Struggling to keep your file downloads organized, or have you suddenly lost connection on a download at 99%? If you don’t already have a download manager installed on your Linux machine, it’s time to get one.
Thankfully, there are several good download managers for Linux users to try. Here are four of the best. While we are using Linux Mint as an example, most of them should work on other Linux distros, too.
If you’re looking for an open-source, quick, and capable download manager for your Linux Mint installation, look no further than Persepolis. Persepolis is actually a GUI wrapper for a terminal download utility called aria2.
Persepolis acts as a download scheduler, downloading your files one by one, and is perfect if you’re looking to begin a bulk download overnight. It allows you to resume any paused or broken downloads and, with extensions for Chrome and Firefox, it’ll integrate directly with your existing web browsers.
Linux Mint users can download Persepolis by opening a terminal window and typing the following:
sudo add-apt-repository ppa:persepolis/ppa sudo apt update sudo apt install persepolis
2. Xtreme Download Manager
The Xtreme Download Manager (or XDM) sells itself as a tool for rapidly speeding up downloads with browser extensions to extend its capabilities.
If you’re streaming videos, it’ll prompt you to download the content directly, giving you offline access to your favorite YouTube videos. It’ll convert any video downloads within XDM to a file format of your choice. As is standard, XDM also comes with download scheduling built in and allows for downloads to be paused and resumed at will.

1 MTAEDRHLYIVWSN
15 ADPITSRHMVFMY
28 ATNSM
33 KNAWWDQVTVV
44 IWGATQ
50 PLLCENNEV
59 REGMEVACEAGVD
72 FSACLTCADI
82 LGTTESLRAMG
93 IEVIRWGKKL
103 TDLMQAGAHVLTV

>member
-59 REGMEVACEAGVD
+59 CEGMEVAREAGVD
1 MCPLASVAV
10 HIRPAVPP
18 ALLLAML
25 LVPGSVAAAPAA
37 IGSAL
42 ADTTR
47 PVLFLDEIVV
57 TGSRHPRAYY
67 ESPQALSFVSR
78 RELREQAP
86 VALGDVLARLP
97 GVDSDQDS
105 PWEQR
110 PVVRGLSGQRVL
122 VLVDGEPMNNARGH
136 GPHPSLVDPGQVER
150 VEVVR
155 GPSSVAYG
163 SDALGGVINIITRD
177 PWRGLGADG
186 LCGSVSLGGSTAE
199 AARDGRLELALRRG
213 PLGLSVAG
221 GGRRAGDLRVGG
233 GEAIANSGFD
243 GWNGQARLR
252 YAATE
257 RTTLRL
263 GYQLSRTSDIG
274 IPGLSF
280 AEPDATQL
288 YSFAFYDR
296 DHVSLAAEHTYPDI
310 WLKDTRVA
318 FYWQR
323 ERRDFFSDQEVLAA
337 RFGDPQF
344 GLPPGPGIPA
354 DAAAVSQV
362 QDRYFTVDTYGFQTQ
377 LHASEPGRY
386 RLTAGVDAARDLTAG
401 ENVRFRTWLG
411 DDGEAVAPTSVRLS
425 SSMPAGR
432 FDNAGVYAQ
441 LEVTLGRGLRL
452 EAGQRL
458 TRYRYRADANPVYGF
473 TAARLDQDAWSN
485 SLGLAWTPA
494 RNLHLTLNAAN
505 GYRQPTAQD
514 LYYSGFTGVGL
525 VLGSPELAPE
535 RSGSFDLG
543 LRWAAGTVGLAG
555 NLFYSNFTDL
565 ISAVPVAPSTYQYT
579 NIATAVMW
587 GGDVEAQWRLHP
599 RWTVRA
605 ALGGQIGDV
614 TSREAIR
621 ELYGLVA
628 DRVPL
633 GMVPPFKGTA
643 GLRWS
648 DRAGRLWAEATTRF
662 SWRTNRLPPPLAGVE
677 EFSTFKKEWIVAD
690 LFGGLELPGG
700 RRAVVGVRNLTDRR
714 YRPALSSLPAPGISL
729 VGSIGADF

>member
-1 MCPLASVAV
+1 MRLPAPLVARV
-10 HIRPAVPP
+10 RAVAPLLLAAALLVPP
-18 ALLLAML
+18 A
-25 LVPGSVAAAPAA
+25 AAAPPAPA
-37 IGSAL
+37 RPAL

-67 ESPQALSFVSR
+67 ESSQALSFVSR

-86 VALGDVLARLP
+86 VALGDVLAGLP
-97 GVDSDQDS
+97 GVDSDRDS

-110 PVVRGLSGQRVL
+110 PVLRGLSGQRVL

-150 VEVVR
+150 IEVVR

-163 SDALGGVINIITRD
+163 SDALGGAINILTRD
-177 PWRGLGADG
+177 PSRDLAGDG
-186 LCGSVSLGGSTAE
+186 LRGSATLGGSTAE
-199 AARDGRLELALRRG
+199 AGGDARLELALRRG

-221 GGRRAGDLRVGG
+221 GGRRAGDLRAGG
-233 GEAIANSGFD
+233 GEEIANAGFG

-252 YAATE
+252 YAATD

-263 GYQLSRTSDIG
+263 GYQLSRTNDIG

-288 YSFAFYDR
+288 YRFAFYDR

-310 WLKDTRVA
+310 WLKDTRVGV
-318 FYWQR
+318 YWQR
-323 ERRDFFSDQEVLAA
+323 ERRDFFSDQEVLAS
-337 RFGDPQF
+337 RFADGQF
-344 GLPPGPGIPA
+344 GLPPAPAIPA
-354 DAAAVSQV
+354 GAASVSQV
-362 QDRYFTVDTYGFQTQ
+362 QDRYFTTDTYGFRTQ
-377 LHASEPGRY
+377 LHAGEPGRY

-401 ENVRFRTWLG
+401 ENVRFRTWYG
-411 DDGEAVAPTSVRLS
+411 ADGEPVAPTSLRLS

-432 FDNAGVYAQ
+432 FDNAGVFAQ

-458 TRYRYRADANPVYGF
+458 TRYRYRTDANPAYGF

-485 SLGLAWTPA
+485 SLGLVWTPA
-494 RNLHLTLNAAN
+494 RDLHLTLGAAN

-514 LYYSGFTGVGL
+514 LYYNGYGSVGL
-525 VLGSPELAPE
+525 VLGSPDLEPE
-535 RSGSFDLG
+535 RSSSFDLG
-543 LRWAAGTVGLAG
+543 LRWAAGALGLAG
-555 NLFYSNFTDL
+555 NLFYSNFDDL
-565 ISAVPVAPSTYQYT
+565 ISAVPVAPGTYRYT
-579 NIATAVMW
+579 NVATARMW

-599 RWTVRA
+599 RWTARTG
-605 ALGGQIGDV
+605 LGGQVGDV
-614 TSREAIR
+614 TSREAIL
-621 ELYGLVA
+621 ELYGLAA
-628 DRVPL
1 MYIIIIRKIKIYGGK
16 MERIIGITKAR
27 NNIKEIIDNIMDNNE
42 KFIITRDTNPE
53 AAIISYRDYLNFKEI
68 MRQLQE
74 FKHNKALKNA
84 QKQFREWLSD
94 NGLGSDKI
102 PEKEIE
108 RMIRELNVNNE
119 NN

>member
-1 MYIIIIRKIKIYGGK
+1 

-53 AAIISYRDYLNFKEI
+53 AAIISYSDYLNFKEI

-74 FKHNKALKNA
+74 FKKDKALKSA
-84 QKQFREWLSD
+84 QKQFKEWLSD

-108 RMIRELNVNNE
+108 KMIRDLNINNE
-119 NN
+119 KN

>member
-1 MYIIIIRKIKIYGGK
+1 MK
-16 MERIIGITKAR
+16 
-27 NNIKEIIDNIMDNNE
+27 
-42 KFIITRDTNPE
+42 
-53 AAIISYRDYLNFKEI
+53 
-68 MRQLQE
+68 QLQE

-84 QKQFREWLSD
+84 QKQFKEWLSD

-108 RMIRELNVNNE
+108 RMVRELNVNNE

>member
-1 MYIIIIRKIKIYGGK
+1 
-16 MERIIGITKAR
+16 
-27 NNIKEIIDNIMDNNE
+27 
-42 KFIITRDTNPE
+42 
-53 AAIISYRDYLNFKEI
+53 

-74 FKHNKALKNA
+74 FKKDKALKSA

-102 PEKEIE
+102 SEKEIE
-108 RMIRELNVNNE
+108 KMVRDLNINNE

Like Persepolis, XDM is cross-platform and will run on Windows and macOS, as well as other Linux distros. Linux Mint users will need to download the relevant tar.xz file from the XDM website, then run the following commands in the terminal:
tar xf your-xdm-file.tar.xz ./install.sh
One of the best, most well-known, and easiest-to-use download managers out there is uGet. It’s on every platform you can think of, from Android to BSD, and there’s a package available for Linux users, too.
This well-designed download manager tries to take the hassle out of your downloads, such as by recognizing file URLs in your clipboard and asking you if you want to begin a download automatically. uGet also lets you pause and resume downloads, which is in line with the other managers on this list.
If you want to speed up your downloads, uGet will let you – it supports sixteen separate connections at once for a single download. You can also download the same file from multiple different sources at once.
No dealing with tarballs this time. To install, simply type the following in the terminal:
sudo apt install uget
Fans of the KDE community should give KGet serious consideration. This beginner-friendly download manager and KDE project will organize your downloads neatly but won’t overload you with categories or settings.
Like the other managers, pausing and resuming downloads comes as standard. It’s minimalistic, so features are a little limited, but that’s the point – it’s lightweight. It integrates well with Konqueror, the default KDE browser. It also comes with support for FTP and BitTorrent downloads, so it could be a good alternative to a typical BitTorrent client like Transmission or Deluge.
If you’re looking to install KGet on Linux Mint, just open your terminal and type:
sudo apt install kget
Manage Your Downloads Effectively
These download managers for Linux will give you the organization you’ll be craving if you’re downloading files regularly. If you’re not a Linux user, take advantage of the best Windows download managers instead.
Do you use a download manager, or would you rather use something like wget at the terminal instead? Let us know your thoughts in the comments section.
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